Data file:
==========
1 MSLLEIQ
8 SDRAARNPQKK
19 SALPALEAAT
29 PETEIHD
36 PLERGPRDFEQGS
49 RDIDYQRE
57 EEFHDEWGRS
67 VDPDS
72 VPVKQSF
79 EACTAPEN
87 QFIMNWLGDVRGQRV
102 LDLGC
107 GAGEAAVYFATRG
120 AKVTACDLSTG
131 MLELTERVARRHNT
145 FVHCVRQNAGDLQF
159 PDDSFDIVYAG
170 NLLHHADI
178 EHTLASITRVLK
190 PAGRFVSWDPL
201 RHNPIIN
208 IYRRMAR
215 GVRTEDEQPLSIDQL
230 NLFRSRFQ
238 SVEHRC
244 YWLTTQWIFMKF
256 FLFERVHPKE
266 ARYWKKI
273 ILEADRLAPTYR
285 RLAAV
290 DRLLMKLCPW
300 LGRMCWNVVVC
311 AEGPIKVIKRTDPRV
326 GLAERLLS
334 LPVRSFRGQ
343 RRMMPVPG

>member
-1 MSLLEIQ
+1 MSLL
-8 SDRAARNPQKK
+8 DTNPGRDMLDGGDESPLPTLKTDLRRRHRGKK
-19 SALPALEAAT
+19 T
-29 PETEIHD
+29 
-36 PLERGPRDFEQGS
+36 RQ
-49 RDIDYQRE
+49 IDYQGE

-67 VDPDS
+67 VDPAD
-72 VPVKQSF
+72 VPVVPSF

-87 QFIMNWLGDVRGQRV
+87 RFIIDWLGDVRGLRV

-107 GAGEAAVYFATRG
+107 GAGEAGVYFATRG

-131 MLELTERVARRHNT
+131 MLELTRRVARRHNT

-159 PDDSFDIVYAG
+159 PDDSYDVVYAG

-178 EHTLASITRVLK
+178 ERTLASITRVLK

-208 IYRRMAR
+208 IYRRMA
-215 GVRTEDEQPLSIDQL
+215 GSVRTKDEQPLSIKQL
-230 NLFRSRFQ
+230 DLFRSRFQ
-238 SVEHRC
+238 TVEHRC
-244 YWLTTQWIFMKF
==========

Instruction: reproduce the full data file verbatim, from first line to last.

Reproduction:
1 MSLLEIQ
8 SDRAARNPQKK
19 SALPALEAAT
29 PETEIHD
36 PLERGPRDFEQGS
49 RDIDYQRE
57 EEFHDEWGRS
67 VDPDS
72 VPVKQSF
79 EACTAPEN
87 QFIMNWLGDVRGQRV
102 LDLGC
107 GAGEAAVYFATRG
120 AKVTACDLSTG
131 MLELTERVARRHNT
145 FVHCVRQNAGDLQF
159 PDDSFDIVYAG
170 NLLHHADI
178 EHTLASITRVLK
190 PAGRFVSWDPL
201 RHNPIIN
208 IYRRMAR
215 GVRTEDEQPLSIDQL
230 NLFRSRFQ
238 SVEHRC
244 YWLTTQWIFMKF
256 FLFERVHPKE
266 ARYWKKI
273 ILEADRLAPTYR
285 RLAAV
290 DRLLMKLCPW
300 LGRMCWNVVVC
311 AEGPIKVIKRTDPRV
326 GLAERLLS
334 LPVRSFRGQ
343 RRMMPVPG

>member
-1 MSLLEIQ
+1 MSLL
-8 SDRAARNPQKK
+8 DTNPGRDMLDGGDESPLPTLKTDLRRRHRGKK
-19 SALPALEAAT
+19 T
-29 PETEIHD
+29 
-36 PLERGPRDFEQGS
+36 RQ
-49 RDIDYQRE
+49 IDYQGE

-67 VDPDS
+67 VDPAD
-72 VPVKQSF
+72 VPVVPSF

-87 QFIMNWLGDVRGQRV
+87 RFIIDWLGDVRGLRV

-107 GAGEAAVYFATRG
+107 GAGEAGVYFATRG

-131 MLELTERVARRHNT
+131 MLELTRRVARRHNT

-159 PDDSFDIVYAG
+159 PDDSYDVVYAG

-178 EHTLASITRVLK
+178 ERTLASITRVLK

-208 IYRRMAR
+208 IYRRMA
-215 GVRTEDEQPLSIDQL
+215 GSVRTKDEQPLSIKQL
-230 NLFRSRFQ
+230 DLFRSRFQ
-238 SVEHRC
+238 TVEHRC
-244 YWLTTQWIFMKF